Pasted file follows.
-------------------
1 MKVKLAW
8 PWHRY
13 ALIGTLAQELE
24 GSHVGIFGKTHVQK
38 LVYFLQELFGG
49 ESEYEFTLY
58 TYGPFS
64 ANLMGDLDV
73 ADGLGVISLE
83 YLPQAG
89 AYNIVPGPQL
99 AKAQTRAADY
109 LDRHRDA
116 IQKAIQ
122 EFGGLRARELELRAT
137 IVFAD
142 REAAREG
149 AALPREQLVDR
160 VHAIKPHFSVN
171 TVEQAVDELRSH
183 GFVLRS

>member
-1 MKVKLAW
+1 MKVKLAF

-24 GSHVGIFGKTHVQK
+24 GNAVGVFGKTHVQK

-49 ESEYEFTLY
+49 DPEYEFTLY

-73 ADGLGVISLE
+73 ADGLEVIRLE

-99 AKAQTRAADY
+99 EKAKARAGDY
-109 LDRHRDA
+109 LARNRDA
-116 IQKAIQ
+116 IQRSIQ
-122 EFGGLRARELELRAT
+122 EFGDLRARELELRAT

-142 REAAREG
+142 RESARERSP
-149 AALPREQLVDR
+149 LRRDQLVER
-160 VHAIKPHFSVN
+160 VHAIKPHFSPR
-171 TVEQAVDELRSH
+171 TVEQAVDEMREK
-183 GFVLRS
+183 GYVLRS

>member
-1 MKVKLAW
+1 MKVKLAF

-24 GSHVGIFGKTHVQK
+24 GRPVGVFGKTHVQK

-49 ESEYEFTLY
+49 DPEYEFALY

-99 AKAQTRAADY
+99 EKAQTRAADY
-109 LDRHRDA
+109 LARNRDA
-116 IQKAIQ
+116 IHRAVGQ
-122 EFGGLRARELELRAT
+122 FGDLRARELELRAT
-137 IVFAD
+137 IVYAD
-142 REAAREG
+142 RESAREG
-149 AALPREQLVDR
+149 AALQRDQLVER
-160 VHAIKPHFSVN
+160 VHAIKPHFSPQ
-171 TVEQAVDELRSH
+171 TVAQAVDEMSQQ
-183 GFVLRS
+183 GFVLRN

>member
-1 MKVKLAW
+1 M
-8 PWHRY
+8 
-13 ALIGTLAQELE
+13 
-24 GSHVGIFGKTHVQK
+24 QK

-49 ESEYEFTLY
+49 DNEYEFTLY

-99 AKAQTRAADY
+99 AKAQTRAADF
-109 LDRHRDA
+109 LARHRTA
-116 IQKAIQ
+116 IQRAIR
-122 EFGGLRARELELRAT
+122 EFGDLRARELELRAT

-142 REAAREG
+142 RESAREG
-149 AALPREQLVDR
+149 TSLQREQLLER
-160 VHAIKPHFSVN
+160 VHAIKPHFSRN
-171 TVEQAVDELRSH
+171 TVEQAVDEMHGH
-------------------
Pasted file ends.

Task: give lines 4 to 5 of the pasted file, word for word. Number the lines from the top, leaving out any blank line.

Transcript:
24 GSHVGIFGKTHVQK
38 LVYFLQELFGG